Time tracking FAQs

I’ve started a few folks time-tracking for the forthcoming time makeover series. In doing so, I’ve realized that I get a lot of repeat questions on how to track time. So here are some answers for anyone who’s been thinking about giving it a whirl! (You can find my various time-trackers here).

What do I write down on my time log? How detailed should I be?

Just write down whatever you’re doing; the level of specificity depends on what you’re trying to accomplish. If you’d like to segment your work by different projects, for instance, or your family time by family member, then you’ll need more detail. But if you’re just trying to get a broad picture of your time, then broad categories (work, sleep, drive, read, hangout w/kids, make dinner, clean, watch TV…) are fine. With a 30-minute log, I generally write down what I spent the majority of that 30-minute chunk doing. I don’t record every bathroom break or trip to the kitchen to refill my water glass. If a chunk of time is pretty clearly split between 1-3 activities, I’ll list them all with commas. “Work, bus” might occupy a morning half hour during which I worked for 15 minutes and then walked my kids to the bus stop and waited with them.

How often should I check in?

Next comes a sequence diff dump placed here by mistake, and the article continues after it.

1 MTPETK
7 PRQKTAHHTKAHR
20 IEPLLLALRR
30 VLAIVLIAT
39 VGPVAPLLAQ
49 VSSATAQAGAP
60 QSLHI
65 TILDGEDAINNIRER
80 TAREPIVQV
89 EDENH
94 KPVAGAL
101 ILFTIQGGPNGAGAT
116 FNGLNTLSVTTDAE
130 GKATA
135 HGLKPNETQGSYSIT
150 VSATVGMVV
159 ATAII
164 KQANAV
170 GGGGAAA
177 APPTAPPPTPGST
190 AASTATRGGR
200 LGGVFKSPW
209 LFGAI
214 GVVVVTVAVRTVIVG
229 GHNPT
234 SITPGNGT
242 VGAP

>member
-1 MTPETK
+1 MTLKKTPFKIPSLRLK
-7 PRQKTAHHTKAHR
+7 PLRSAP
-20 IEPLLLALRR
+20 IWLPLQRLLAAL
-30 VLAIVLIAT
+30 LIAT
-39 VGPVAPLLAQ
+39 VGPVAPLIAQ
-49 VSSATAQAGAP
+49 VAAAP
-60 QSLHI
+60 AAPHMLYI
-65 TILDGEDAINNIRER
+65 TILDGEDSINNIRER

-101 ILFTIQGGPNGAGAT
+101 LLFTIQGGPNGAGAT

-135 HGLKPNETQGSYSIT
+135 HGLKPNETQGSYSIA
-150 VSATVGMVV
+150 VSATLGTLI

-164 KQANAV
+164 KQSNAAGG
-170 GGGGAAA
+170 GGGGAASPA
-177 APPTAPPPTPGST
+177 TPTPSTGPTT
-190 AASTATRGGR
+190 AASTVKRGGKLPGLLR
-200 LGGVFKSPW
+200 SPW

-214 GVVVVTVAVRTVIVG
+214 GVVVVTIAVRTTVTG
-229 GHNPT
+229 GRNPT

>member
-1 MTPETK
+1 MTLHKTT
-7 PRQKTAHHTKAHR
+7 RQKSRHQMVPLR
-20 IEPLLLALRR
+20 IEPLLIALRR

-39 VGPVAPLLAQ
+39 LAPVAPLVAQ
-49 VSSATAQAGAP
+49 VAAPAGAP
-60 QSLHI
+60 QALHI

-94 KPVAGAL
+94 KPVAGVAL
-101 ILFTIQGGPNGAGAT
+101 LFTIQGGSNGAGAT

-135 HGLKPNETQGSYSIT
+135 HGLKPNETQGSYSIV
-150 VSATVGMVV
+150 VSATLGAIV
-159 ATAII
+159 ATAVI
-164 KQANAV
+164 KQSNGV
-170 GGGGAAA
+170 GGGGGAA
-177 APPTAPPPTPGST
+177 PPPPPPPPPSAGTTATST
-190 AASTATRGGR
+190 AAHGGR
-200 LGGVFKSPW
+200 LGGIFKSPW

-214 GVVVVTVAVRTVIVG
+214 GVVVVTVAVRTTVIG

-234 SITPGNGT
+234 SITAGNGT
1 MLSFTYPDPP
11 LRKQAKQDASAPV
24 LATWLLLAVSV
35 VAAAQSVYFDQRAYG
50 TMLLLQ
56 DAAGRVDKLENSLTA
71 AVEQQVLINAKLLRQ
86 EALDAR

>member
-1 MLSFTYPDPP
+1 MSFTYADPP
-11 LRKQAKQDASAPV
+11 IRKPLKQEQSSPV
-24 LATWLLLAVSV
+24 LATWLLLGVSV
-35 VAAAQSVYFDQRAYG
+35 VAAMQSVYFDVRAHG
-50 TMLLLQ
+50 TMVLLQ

Every few hours should be fine. I’ve been doing this for a while, so I tend to remember time markers through the day and can reconstruct a whole day if I need to. But generally, I’ll check in once in mid-morning, once in mid-afternoon, and once before bed. Until time-tracking becomes a habit, you might need to set an alarm or figure out some other reminder that it’s time to look at the log.

What if I’m not around my computer? How can I remember to track time on weekends?

You don’t have to hover over your log on weekends! However, I recommend that you DO track your weekend time. I’ve had a number of time trackers over the years simply stop for the weekend, which I find fascinating. Is the mindset that only weekdays count? I think weekend time is real time that is really part of life. We shouldn’t ignore it. In any case, feel free to just jot notes on a piece of paper about your time and then reconstruct it whenever you’re back at your log (e.g. Sunday night or Monday morning)